$US 44 Million for the Boreal Forest & Mining “Reform.” Why Is Pew Spending So Much Money in Canada? – by Vivian Krause (Fair-Questions.com – September 27, 2011)

Vivian Krause is a Vancouver-based independent researcher and writer who investigates the environmental movement’s lobbying efforts in Canada and their sources of funding. www.fair-questions.com

In previous blog postings, Vivian Krause stated that, “According to my preliminary calculations, since 2000 USA foundations have poured at least $300 million into the environmental movement in Canada.” Currently, she estimates that about $50 million a year is being funnelled into Canadian environmental organizations from U.S. sources.

The Pew Charitable Trusts (“Pew”) is one of the largest charitable foundation’s in the United States. In its annual report for 2011, Pew reports that it has $4.9 billion in assets that originated from the founders of Sun Oil, an American oil company.

 Pew recognizes boreal forests and the need to protect them in Russia, South America, Indonesia and Africa but the place where Pew is investing more far more money than anywhere else, is Canada.

Pew considers that about 60 percent of the entire national territory of Canada is boreal forest. Of that, 12 percent is already protected by Canada. For Pew, however, that’s not enough.

Since Canada has the world’s largest temperate rainforest and the world’s largest boreal forest, global interest is natural.  But lets not forget, Canada’s forests are also home to some of the world’s largest deposits of energy and minerals.  This fact is not lost on Pew.  In fact, some of Pew’s grants for the Boreal Forest Initiative are titled, “British Columbia mining.”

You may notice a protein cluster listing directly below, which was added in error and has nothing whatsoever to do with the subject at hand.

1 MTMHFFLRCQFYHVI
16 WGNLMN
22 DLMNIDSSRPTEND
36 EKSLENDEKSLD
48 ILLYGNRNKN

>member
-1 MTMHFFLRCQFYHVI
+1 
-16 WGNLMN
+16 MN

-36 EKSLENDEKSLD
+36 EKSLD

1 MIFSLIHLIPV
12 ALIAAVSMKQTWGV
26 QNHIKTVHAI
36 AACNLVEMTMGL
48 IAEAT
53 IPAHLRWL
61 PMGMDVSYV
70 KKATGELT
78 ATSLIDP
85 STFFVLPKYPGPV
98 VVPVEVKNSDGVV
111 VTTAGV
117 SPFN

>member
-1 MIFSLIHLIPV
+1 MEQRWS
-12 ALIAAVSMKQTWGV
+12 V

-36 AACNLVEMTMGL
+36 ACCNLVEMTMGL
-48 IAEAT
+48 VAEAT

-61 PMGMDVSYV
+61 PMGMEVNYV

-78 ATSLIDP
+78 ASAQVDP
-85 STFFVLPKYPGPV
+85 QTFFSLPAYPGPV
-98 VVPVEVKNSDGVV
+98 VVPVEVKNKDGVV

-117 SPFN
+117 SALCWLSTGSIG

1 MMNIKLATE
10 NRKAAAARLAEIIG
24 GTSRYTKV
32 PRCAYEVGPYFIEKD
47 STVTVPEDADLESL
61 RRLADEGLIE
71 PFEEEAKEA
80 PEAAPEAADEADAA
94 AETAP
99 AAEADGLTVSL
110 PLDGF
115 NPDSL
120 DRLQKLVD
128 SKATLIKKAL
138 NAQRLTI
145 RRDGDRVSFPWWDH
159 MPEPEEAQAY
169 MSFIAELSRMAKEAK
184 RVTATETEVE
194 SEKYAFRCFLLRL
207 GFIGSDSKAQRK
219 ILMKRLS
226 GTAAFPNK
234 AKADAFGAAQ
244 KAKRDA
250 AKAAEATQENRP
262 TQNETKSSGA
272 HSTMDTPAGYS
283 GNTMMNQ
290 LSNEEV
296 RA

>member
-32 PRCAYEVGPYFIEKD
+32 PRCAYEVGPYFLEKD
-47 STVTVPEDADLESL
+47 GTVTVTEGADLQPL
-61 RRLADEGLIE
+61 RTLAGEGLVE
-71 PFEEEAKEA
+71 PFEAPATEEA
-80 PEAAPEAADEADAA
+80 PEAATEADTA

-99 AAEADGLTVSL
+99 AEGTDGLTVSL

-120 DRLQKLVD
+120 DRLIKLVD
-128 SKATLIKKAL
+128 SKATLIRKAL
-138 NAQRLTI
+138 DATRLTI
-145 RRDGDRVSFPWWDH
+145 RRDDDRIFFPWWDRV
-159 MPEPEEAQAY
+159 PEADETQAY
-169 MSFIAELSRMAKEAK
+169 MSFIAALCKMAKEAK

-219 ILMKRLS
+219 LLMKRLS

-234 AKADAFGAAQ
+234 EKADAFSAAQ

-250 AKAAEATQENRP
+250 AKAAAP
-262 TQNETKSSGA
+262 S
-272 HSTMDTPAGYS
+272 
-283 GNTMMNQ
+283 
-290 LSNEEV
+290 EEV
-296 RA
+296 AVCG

Pew isn’t the only American foundation that is funding the “reform” of mining in British Columbia. Pew’s “reform” of B.C. mining is funded both directly and indirectly. The Gordon and Betty Moore Foundation paid Pew $710,000 in 2008 and a further $1.3 million in 2011 for “British Columbia mining reform.”  Both grants were to support First Nations.  The grant for $1.3 million was for “the direct engagement and participation of affected First Nations communities in key decisions.”

 Pew has granted $15 million for a marine research project at the University of British Columbia. This project is called Sea Around Us and is led by Dr. Daniel Pauly, a celebrity scientist who often appears in the media. But according to my analysis of Pew’s on-line database, not one single grant has been made to address the pine beetle, the single most serious problem afflicting Canadian forests.  B.C.’s pine beetle-infested forests aren’t even on the map of forests of concern to Pew (shown to the right).

According to Pew’s on-line database, since 2000 Pew has spent at least $44 million for the Boreal Forest Initiative in Canada.

For the rest of this blog posting, please go to Fair-Questions.com website:  http://fairquestions.typepad.com/rethink_campaigns/2011/09/pew-boreal-forest-44-million.html